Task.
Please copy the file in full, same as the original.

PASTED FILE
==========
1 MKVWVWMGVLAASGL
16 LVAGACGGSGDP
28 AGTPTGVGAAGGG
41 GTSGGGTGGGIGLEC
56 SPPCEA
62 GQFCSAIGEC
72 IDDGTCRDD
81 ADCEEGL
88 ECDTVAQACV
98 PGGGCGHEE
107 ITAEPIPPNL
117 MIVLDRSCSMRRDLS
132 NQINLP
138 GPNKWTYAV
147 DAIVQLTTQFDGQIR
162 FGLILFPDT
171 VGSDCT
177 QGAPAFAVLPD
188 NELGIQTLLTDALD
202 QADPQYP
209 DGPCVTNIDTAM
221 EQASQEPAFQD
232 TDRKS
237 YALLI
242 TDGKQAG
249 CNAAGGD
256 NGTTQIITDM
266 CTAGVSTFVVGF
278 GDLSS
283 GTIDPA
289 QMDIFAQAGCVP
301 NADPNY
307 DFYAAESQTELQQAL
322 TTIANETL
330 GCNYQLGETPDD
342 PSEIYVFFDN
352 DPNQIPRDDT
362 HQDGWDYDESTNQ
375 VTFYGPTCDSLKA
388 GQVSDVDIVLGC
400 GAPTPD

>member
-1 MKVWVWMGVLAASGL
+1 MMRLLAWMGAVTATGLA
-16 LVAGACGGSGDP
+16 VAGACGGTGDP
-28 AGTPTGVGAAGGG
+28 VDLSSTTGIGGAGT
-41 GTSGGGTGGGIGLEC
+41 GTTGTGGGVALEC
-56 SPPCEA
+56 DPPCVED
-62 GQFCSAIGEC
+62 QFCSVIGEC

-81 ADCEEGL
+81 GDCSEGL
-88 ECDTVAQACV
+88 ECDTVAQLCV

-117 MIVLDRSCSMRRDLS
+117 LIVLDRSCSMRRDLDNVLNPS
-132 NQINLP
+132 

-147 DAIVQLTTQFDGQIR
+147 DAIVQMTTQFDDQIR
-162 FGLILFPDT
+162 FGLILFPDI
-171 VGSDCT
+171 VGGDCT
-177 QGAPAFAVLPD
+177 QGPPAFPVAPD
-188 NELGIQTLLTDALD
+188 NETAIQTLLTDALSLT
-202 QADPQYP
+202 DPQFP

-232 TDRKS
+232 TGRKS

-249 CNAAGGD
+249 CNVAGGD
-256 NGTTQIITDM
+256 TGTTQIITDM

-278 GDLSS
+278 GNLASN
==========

1 MKVWVWMGVLAASGL
16 LVAGACGGSGDP
28 AGTPTGVGAAGGG
41 GTSGGGTGGGIGLEC
56 SPPCEA
62 GQFCSAIGEC
72 IDDGTCRDD
81 ADCEEGL
88 ECDTVAQACV
98 PGGGCGHEE
107 ITAEPIPPNL
117 MIVLDRSCSMRRDLS
132 NQINLP
138 GPNKWTYAV
147 DAIVQLTTQFDGQIR
162 FGLILFPDT
171 VGSDCT
177 QGAPAFAVLPD
188 NELGIQTLLTDALD
202 QADPQYP
209 DGPCVTNIDTAM
221 EQASQEPAFQD
232 TDRKS
237 YALLI
242 TDGKQAG
249 CNAAGGD
256 NGTTQIITDM
266 CTAGVSTFVVGF
278 GDLSS
283 GTIDPA
289 QMDIFAQAGCVP
301 NADPNY
307 DFYAAESQTELQQAL
322 TTIANETL
330 GCNYQLGETPDD
342 PSEIYVFFDN
352 DPNQIPRDDT
362 HQDGWDYDESTNQ
375 VTFYGPTCDSLKA
388 GQVSDVDIVLGC
400 GAPTPD

>member
-1 MKVWVWMGVLAASGL
+1 MMRLLAWMGAVTATGLA
-16 LVAGACGGSGDP
+16 VAGACGGTGDP
-28 AGTPTGVGAAGGG
+28 VDLSSTTGIGGAGT
-41 GTSGGGTGGGIGLEC
+41 GTTGTGGGVALEC
-56 SPPCEA
+56 DPPCVED
-62 GQFCSAIGEC
+62 QFCSVIGEC

-81 ADCEEGL
+81 GDCSEGL
-88 ECDTVAQACV
+88 ECDTVAQLCV

-117 MIVLDRSCSMRRDLS
+117 LIVLDRSCSMRRDLDNVLNPS
-132 NQINLP
+132 

-147 DAIVQLTTQFDGQIR
+147 DAIVQMTTQFDDQIR
-162 FGLILFPDT
+162 FGLILFPDI
-171 VGSDCT
+171 VGGDCT
-177 QGAPAFAVLPD
+177 QGPPAFPVAPD
-188 NELGIQTLLTDALD
+188 NETAIQTLLTDALSLT
-202 QADPQYP
+202 DPQFP

-232 TDRKS
+232 TGRKS

-249 CNAAGGD
+249 CNVAGGD
-256 NGTTQIITDM
+256 TGTTQIITDM

-278 GDLSS
+278 GNLASN